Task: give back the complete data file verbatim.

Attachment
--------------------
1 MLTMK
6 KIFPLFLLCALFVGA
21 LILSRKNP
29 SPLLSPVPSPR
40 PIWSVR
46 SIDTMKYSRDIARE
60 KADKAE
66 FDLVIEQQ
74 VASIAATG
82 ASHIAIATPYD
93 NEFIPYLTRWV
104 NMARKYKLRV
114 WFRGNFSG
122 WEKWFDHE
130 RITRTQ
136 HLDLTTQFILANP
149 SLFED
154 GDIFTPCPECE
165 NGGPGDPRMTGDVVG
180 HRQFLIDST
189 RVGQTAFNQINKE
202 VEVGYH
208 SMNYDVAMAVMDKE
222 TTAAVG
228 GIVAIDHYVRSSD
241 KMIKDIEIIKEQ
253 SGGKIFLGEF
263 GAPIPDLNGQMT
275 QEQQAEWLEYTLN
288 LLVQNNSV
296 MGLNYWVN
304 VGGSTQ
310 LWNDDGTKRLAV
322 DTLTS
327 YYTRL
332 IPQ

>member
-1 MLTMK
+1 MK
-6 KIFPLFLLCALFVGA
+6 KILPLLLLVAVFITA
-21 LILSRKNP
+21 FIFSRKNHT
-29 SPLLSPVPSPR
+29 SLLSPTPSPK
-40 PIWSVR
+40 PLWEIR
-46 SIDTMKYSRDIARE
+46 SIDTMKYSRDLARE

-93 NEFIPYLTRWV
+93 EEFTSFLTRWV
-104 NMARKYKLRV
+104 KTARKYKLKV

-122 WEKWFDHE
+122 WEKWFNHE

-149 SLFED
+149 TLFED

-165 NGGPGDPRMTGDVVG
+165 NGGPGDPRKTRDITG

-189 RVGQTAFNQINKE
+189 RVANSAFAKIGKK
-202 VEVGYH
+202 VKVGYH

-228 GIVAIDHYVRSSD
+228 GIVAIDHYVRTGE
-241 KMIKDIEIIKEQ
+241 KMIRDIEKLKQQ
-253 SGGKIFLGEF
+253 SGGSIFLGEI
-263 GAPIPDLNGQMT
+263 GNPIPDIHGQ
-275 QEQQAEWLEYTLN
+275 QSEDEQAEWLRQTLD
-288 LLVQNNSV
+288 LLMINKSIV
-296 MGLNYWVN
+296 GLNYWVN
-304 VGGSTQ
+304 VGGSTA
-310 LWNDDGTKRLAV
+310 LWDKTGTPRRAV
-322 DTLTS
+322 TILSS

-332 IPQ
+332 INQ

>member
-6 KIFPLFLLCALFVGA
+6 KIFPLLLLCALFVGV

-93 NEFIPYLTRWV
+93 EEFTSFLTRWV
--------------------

1 MLTMK
6 KIFPLFLLCALFVGA
21 LILSRKNP
29 SPLLSPVPSPR
40 PIWSVR
46 SIDTMKYSRDIARE
60 KADKAE
66 FDLVIEQQ
74 VASIAATG
82 ASHIAIATPYD
93 NEFIPYLTRWV
104 NMARKYKLRV
114 WFRGNFSG
122 WEKWFDHE
130 RITRTQ
136 HLDLTTQFILANP
149 SLFED
154 GDIFTPCPECE
165 NGGPGDPRMTGDVVG
180 HRQFLIDST
189 RVGQTAFNQINKE
202 VEVGYH
208 SMNYDVAMAVMDKE
222 TTAAVG
228 GIVAIDHYVRSSD
241 KMIKDIEIIKEQ
253 SGGKIFLGEF
263 GAPIPDLNGQMT
275 QEQQAEWLEYTLN
288 LLVQNNSV
296 MGLNYWVN
304 VGGSTQ
310 LWNDDGTKRLAV
322 DTLTS
327 YYTRL
332 IPQ

>member
-1 MLTMK
+1 MK
-6 KIFPLFLLCALFVGA
+6 KILPLLLLVAVFITA
-21 LILSRKNP
+21 FIFSRKNHT
-29 SPLLSPVPSPR
+29 SLLSPTPSPK
-40 PIWSVR
+40 PLWEIR
-46 SIDTMKYSRDIARE
+46 SIDTMKYSRDLARE

-93 NEFIPYLTRWV
+93 EEFTSFLTRWV
-104 NMARKYKLRV
+104 KTARKYKLKV

-122 WEKWFDHE
+122 WEKWFNHE

-149 SLFED
+149 TLFED

-165 NGGPGDPRMTGDVVG
+165 NGGPGDPRKTRDITG

-189 RVGQTAFNQINKE
+189 RVANSAFAKIGKK
-202 VEVGYH
+202 VKVGYH

-228 GIVAIDHYVRSSD
+228 GIVAIDHYVRTGE
-241 KMIKDIEIIKEQ
+241 KMIRDIEKLKQQ
-253 SGGKIFLGEF
+253 SGGSIFLGEI
-263 GAPIPDLNGQMT
+263 GNPIPDIHGQ
-275 QEQQAEWLEYTLN
+275 QSEDEQAEWLRQTLD
-288 LLVQNNSV
+288 LLMINKSIV
-296 MGLNYWVN
+296 GLNYWVN
-304 VGGSTQ
+304 VGGSTA
-310 LWNDDGTKRLAV
+310 LWDKTGTPRRAV
-322 DTLTS
+322 TILSS

-332 IPQ
+332 INQ

>member
-6 KIFPLFLLCALFVGA
+6 KIFPLLLLCALFVGV

-93 NEFIPYLTRWV
+93 EEFTSFLTRWV